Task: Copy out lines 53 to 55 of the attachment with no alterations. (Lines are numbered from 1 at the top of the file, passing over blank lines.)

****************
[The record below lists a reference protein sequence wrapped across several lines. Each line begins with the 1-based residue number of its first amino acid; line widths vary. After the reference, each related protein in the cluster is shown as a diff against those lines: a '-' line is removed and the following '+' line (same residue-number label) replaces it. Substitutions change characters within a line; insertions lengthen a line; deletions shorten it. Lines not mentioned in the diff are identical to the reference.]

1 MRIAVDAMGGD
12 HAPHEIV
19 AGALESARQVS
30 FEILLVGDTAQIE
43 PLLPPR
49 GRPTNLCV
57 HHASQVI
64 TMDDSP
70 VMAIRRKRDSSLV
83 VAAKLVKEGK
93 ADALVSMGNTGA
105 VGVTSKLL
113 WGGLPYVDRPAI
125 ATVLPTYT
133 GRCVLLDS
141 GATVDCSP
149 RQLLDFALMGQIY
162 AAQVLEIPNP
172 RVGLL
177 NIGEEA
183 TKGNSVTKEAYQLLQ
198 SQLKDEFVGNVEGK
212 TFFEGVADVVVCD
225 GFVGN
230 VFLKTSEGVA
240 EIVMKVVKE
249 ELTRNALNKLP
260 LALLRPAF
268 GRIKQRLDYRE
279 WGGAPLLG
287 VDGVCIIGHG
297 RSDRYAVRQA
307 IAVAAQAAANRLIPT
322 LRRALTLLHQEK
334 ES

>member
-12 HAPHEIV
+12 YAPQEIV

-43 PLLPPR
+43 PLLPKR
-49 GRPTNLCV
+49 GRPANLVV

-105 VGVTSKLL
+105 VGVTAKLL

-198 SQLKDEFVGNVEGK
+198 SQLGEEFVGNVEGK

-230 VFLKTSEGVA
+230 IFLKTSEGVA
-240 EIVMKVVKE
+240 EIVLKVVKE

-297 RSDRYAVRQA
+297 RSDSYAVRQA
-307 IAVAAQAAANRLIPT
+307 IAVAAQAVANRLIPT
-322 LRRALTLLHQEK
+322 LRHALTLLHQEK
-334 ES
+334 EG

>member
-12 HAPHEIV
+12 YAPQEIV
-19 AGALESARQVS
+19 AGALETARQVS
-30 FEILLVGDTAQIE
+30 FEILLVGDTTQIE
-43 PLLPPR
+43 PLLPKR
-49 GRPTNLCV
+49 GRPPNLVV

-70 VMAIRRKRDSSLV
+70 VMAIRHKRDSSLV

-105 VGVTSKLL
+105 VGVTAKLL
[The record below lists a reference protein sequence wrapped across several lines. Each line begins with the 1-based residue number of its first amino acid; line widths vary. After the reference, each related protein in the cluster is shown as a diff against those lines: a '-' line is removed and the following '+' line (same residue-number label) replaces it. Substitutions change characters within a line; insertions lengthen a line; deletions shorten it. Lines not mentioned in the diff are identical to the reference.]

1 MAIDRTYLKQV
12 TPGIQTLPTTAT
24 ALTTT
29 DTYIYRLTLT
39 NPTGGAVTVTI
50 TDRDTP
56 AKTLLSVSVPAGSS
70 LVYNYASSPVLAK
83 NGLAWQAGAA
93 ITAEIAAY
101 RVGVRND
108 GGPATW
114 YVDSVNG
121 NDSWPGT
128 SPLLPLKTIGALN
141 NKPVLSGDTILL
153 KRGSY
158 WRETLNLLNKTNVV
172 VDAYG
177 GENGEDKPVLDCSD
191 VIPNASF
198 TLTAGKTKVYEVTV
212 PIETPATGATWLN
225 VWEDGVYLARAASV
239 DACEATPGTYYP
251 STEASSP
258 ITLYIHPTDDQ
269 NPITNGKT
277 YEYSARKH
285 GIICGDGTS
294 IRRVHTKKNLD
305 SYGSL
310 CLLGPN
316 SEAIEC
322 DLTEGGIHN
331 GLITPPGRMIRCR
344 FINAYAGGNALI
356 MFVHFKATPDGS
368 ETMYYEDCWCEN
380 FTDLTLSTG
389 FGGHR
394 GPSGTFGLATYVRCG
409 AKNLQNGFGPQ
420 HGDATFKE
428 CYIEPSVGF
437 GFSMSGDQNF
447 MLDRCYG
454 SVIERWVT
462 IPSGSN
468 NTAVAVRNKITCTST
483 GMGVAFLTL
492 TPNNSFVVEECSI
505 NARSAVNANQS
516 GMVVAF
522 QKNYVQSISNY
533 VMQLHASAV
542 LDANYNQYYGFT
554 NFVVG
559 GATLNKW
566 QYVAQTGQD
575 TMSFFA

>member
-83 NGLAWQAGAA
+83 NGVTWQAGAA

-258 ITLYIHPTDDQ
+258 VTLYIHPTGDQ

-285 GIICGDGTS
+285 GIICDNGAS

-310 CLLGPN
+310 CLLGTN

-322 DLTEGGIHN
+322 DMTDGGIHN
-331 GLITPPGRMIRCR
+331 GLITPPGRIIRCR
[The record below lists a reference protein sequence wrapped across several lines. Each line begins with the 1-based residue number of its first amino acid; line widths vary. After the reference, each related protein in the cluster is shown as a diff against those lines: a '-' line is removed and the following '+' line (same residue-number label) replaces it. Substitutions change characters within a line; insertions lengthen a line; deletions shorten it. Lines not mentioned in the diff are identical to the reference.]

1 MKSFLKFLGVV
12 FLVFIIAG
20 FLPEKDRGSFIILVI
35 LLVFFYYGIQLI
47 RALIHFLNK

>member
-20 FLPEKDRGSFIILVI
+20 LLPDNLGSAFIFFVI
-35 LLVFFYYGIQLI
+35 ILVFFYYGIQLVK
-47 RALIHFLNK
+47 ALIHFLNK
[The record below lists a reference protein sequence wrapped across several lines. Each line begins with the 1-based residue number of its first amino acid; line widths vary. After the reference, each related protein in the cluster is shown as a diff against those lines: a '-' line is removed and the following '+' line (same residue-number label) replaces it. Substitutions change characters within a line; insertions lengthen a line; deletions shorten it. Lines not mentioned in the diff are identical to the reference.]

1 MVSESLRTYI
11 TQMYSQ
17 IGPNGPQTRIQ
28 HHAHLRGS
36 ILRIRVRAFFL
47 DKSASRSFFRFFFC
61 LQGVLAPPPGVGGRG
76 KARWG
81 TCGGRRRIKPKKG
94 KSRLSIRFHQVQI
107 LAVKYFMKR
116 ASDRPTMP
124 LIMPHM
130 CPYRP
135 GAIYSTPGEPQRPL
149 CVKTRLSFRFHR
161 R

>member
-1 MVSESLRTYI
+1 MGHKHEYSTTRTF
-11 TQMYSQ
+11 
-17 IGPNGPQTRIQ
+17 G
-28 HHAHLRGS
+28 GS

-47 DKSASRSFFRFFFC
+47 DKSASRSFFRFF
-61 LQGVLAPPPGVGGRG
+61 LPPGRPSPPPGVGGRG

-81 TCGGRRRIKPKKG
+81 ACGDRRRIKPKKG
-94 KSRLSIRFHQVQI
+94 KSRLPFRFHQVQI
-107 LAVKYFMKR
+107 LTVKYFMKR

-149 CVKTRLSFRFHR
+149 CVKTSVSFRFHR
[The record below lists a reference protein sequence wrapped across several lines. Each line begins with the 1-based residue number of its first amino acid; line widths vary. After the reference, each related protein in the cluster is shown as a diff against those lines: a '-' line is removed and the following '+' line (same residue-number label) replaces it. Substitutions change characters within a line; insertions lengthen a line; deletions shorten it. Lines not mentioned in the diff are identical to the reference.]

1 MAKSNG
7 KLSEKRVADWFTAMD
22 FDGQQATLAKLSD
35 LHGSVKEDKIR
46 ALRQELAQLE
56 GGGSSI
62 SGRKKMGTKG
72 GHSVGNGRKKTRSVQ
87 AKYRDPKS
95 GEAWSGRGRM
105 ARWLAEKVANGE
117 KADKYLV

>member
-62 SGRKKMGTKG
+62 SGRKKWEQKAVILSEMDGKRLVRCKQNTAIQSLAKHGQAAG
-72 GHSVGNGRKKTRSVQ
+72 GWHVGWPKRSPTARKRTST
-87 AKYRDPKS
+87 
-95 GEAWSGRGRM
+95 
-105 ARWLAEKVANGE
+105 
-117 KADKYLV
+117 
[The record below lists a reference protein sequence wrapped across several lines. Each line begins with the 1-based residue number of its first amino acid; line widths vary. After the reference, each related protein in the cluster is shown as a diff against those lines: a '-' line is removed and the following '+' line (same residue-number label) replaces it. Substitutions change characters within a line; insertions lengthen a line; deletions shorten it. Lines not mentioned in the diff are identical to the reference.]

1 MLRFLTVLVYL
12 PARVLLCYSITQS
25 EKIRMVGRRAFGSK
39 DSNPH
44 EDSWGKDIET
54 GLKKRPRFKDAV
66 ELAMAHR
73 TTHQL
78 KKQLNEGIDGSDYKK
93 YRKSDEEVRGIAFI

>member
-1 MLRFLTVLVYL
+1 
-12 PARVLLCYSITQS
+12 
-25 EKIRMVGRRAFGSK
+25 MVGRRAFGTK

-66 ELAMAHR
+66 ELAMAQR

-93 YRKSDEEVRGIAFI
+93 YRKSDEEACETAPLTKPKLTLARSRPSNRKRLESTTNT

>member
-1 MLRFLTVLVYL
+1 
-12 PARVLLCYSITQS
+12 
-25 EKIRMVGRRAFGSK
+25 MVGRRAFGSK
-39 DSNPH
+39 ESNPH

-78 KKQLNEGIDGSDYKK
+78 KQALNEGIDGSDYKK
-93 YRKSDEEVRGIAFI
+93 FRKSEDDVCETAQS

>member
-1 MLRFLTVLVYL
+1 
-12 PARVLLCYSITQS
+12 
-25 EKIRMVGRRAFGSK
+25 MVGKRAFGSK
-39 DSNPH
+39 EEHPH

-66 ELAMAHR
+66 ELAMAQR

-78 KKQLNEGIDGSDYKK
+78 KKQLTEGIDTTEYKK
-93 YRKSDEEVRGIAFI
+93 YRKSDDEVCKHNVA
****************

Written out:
+297 RSDSYAVRQA
-307 IAVAAQAAANRLIPT
+307 IAVAAQAVANRLIPT